That whole gun debate…

I like to keep this blog politic and religion free.  Most people have their views and talking about those types of issues generally just leads to either preaching to people who think just like you and encourage you in one-dimensional thinking or shouting back and forth with people who don’t agree with you which also encourages you to into a polarized position.

(That would be the generic you, of course.)

And neither one solves anything.  It’s very rare that being a rabid, foaming at the mouth advocate for one side or the other of any issue will accomplish anything other than create tension and animosity and an inability to find a solution.

(Random aside.  This reminds me of a negotiation exercise we did in school.  It involved two people bidding for specialty eggs from a third.  Turns out one wanted the shell and one wanted the yolk and if they’d worked together they could’ve found a solution that let them both get what they wanted and let the seller get the price he needed.  But, you know, it didn’t happen that way.  Because everyone approached the situation as adversaries, so of course no one was going to share their real needs.)

Without wading too far into the morass which is this debate, I thought I’d share a few good articles I’ve seen in the past few days:

Chuck Wendig “I Think We Can Have That Gun Conversation, Now”

Slate “After a 1996 Mass Shooting, Australia Enacted Strict Gun Laws.  It Hasn’t Had a Similar Massacre Since.”

I’ll also say for the record that, having lived in smaller towns at various points in my life, I know a number of people who own guns.  But they own them to hunt.  Not to go out and blow up gophers into bits you can’t even find, but to hunt deer or pheasant that they then take home to feed themselves.

In the small town where I grew up I’d say most everyone (other than my family) had a deer or two in the freezer that helped them survive living in that small town with a minimal economy.

And those were responsible gun owners like in Chuck’s article.  People with a healthy respect for guns and how they should be handled and used.

I’ll also say that I’ve known at least one person in my life with severe enough anger issues that they would not be alive today if they had owned a gun or if there had been a gun readily available in their home.  This is not a person who would in a normal, rational moment harm themselves or others.  But this is someone who in an extreme emotional situation was capable of both harming themselves and others.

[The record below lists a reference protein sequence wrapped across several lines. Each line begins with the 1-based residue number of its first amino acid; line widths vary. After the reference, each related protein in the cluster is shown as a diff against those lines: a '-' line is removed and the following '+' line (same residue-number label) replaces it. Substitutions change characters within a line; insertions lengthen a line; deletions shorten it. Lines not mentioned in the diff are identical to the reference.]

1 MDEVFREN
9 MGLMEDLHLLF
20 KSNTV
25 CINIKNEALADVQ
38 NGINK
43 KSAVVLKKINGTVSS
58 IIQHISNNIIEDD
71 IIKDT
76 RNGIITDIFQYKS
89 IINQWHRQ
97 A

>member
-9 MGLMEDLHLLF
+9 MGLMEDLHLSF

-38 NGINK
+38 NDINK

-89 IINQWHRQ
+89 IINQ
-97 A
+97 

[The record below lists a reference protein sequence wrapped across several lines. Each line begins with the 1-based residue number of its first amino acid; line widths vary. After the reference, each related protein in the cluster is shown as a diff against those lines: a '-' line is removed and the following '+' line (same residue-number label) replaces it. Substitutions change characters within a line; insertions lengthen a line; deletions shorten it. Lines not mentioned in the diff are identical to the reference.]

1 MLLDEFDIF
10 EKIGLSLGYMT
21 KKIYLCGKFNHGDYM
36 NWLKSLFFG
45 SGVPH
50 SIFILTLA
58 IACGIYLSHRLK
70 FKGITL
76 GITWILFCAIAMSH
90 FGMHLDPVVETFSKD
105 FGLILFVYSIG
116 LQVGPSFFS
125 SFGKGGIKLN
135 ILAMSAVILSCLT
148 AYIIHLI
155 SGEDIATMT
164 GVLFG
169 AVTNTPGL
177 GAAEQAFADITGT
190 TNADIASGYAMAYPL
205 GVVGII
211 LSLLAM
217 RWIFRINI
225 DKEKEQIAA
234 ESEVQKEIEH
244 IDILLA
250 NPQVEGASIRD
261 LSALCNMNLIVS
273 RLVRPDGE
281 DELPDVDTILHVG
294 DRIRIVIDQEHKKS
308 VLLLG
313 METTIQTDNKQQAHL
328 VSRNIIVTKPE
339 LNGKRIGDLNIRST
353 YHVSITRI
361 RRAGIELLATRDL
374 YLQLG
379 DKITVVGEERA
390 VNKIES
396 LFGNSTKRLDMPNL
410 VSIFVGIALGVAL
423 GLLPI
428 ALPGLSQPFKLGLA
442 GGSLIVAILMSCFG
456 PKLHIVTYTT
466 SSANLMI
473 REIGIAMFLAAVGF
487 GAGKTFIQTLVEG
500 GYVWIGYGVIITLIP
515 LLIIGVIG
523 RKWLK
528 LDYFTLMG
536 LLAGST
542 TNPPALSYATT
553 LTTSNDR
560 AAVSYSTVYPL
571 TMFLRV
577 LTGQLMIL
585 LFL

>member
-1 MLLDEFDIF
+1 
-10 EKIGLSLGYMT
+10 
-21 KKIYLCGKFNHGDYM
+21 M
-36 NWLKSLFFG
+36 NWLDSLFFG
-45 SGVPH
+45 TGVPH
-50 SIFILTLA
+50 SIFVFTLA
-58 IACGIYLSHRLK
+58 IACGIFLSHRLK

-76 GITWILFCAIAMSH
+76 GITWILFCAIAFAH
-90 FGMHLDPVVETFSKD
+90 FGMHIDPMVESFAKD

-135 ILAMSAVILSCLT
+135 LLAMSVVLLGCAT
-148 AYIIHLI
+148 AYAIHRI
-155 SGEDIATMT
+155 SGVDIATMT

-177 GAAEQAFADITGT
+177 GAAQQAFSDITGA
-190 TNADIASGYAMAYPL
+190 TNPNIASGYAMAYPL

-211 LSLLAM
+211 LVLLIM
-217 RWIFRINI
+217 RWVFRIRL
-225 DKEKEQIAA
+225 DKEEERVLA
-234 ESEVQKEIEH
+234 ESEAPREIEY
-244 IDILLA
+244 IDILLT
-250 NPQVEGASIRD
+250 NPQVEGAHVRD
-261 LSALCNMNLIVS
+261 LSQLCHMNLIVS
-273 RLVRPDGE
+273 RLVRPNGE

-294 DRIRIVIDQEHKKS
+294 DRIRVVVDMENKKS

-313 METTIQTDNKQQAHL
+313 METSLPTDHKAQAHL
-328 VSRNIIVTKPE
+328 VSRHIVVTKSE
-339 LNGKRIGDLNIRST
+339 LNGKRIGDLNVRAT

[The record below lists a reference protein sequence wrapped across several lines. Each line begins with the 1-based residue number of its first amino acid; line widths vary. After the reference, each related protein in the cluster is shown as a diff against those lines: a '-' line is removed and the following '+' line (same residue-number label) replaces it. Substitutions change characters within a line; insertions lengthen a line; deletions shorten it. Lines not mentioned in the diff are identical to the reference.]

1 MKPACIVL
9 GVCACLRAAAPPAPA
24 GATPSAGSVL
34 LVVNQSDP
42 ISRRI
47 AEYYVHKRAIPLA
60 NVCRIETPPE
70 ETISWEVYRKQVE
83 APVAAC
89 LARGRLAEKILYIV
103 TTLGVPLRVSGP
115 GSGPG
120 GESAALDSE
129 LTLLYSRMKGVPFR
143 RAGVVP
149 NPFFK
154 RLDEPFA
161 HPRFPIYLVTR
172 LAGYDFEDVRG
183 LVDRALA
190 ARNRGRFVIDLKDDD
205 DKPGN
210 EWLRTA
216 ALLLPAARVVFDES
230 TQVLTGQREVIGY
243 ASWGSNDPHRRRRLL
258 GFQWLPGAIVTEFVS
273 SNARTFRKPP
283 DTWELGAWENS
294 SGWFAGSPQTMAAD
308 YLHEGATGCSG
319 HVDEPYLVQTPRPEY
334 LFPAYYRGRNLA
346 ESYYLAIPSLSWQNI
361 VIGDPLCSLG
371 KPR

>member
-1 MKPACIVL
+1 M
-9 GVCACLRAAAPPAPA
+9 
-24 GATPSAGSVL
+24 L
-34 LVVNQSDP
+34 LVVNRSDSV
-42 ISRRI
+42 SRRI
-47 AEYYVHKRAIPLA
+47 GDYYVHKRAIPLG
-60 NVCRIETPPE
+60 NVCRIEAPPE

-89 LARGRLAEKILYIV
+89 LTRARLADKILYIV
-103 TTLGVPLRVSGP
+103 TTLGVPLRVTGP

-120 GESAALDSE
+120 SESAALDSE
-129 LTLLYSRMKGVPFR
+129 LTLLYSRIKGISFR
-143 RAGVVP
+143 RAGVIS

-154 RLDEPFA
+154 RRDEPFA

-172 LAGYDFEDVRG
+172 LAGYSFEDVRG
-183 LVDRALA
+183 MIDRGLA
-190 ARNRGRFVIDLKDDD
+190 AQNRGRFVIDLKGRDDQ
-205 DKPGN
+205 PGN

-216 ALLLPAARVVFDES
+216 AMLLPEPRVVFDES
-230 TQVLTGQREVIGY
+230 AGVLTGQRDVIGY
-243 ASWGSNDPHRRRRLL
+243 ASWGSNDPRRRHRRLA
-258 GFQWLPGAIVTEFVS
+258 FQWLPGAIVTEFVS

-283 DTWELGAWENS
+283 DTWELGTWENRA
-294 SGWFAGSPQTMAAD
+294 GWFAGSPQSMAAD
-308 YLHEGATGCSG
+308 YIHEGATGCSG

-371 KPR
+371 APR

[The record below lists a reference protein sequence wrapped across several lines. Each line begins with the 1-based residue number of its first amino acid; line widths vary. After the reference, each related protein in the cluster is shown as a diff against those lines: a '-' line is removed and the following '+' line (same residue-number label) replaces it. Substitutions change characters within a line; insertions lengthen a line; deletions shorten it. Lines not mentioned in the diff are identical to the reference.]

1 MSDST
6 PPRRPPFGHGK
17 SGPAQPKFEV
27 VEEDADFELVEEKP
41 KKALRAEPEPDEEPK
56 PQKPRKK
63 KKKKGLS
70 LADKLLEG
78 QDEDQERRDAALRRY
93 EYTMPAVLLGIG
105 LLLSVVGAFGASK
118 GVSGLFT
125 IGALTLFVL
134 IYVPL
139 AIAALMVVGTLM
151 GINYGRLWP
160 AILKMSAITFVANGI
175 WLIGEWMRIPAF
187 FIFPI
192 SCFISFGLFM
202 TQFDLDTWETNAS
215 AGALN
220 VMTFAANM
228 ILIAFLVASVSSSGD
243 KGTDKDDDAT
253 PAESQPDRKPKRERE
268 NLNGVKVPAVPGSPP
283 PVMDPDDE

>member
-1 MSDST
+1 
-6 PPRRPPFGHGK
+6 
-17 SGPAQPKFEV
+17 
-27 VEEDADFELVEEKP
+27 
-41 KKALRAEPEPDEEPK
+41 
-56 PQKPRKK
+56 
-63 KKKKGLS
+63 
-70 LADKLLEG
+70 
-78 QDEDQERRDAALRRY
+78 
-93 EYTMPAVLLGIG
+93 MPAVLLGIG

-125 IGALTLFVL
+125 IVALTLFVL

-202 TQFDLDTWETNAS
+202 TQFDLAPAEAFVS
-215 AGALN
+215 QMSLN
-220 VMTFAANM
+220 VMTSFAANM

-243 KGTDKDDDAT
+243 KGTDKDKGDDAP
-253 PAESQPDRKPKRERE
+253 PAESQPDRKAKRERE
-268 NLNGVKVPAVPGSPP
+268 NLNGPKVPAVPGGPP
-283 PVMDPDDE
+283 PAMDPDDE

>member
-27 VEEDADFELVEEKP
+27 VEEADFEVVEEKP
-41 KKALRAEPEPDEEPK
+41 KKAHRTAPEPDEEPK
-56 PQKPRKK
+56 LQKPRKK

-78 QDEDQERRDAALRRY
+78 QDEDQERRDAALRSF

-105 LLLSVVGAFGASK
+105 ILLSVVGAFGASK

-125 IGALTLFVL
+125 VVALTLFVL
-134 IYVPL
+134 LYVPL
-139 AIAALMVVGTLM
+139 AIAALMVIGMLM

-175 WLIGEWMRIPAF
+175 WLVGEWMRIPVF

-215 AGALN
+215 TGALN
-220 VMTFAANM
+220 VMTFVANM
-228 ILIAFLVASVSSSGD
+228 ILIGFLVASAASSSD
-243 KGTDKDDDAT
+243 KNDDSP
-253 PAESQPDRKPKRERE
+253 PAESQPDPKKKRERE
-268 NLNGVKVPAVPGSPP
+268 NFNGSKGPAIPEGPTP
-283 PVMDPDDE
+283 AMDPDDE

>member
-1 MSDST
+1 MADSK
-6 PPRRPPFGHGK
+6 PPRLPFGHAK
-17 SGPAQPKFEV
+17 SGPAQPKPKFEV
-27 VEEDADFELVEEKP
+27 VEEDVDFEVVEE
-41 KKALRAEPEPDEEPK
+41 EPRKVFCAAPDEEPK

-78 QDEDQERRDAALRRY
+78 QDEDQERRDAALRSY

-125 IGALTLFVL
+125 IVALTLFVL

Perhaps I’m wrong, but I’d suspect that most of us have crossed paths with at least one person like that.  Someone who hasn’t been institutionalized, who doesn’t have a criminal record, but does have the capacity for harm in moments of extreme stress.

I know some of the arguments made in the last week have revolved around the fact that the last two shooters didn’t purchase the guns they used.  But to me it’s an availability issue.  The fact that a suburban housewife had three guns in her house for her son to use the way he did should be a red flag that perhaps this whole “right to bear arms” thing is a bit out of whack.

I also think about the football player who killed his girlfriend recently.  If he hadn’t had a gun available in his home maybe he wouldn’t have put ten bullets into the mother of his child.  (And if you don’t want to use him, then use all the other domestic violence incidents in the last year involving guns.  I don’t track them, but I could probably find you a good dozen or so that I just happen to have seen in passing.)

I don’t have answers to this question.  I just thought I’d share a few good links to people who are talking about it and suggest that maybe this issue isn’t black/white or yes/no and that until we realize that we aren’t going to make much progress in getting to a better place than we are now.

(And I’m not tagging this post at all.  I have no desire for this blog to be a place where this issue is discussed.  It was just something on my mind and I wanted to share those links.  If anyone who regularly follows this blog wants to chime in or if anyone has other links on the issue they want to share (on either side of the issue), feel free to do so in the comments.  But I do reserve the right to delete any comments made on this post or to remove any links that I think are antagonistic or offensive in some way.  There are plenty of places on the web to yell at other people.  I’d prefer this not be one of them.)

About M. H. Lee

M.H. Lee is a speculative fiction writer currently residing in Colorado whose stories are sometimes dark, sometimes funny, sometimes darkly funny, but hopefully always thought-provoking and entertaining.
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2 Responses to That whole gun debate…

  1. I don’t think that there is any ONE solution for this problem. My belief has always been that people who want to use guns to do criminal activities aren’t going to obey gun laws. But I also believe that parents have a responsibility to keep guns out of the hands of their kids – unless they are supervised.

    There is no ONE person to blame. We can all find a way to help improve the situation.

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